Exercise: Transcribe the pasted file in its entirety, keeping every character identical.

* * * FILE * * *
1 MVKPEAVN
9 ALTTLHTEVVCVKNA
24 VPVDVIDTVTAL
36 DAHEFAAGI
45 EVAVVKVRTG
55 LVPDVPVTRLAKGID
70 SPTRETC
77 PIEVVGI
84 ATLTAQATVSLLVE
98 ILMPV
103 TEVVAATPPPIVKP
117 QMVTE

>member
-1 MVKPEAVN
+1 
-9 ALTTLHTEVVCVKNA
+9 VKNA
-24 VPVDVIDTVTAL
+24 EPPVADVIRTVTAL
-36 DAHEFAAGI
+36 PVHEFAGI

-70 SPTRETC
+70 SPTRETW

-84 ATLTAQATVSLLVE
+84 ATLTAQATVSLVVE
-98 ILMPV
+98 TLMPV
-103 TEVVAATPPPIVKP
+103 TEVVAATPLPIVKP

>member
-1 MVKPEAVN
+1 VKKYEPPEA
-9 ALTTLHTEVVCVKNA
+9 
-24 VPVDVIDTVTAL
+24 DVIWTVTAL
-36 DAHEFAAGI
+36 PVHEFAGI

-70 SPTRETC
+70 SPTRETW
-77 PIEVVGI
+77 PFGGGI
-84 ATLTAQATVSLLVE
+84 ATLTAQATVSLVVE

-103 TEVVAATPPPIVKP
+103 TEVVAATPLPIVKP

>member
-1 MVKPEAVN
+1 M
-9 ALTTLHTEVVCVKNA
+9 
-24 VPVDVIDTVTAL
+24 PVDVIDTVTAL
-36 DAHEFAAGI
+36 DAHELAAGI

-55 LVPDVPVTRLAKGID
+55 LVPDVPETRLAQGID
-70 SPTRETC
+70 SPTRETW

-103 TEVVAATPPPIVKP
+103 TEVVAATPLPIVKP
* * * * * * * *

1 MVKPEAVN
9 ALTTLHTEVVCVKNA
24 VPVDVIDTVTAL
36 DAHEFAAGI
45 EVAVVKVRTG
55 LVPDVPVTRLAKGID
70 SPTRETC
77 PIEVVGI
84 ATLTAQATVSLLVE
98 ILMPV
103 TEVVAATPPPIVKP
117 QMVTE

>member
-1 MVKPEAVN
+1 
-9 ALTTLHTEVVCVKNA
+9 VKNA
-24 VPVDVIDTVTAL
+24 EPPVADVIRTVTAL
-36 DAHEFAAGI
+36 PVHEFAGI

-70 SPTRETC
+70 SPTRETW

-84 ATLTAQATVSLLVE
+84 ATLTAQATVSLVVE
-98 ILMPV
+98 TLMPV
-103 TEVVAATPPPIVKP
+103 TEVVAATPLPIVKP

>member
-1 MVKPEAVN
+1 VKKYEPPEA
-9 ALTTLHTEVVCVKNA
+9 
-24 VPVDVIDTVTAL
+24 DVIWTVTAL
-36 DAHEFAAGI
+36 PVHEFAGI

-70 SPTRETC
+70 SPTRETW
-77 PIEVVGI
+77 PFGGGI
-84 ATLTAQATVSLLVE
+84 ATLTAQATVSLVVE

-103 TEVVAATPPPIVKP
+103 TEVVAATPLPIVKP

>member
-1 MVKPEAVN
+1 M
-9 ALTTLHTEVVCVKNA
+9 
-24 VPVDVIDTVTAL
+24 PVDVIDTVTAL
-36 DAHEFAAGI
+36 DAHELAAGI

-55 LVPDVPVTRLAKGID
+55 LVPDVPETRLAQGID
-70 SPTRETC
+70 SPTRETW

-103 TEVVAATPPPIVKP
+103 TEVVAATPLPIVKP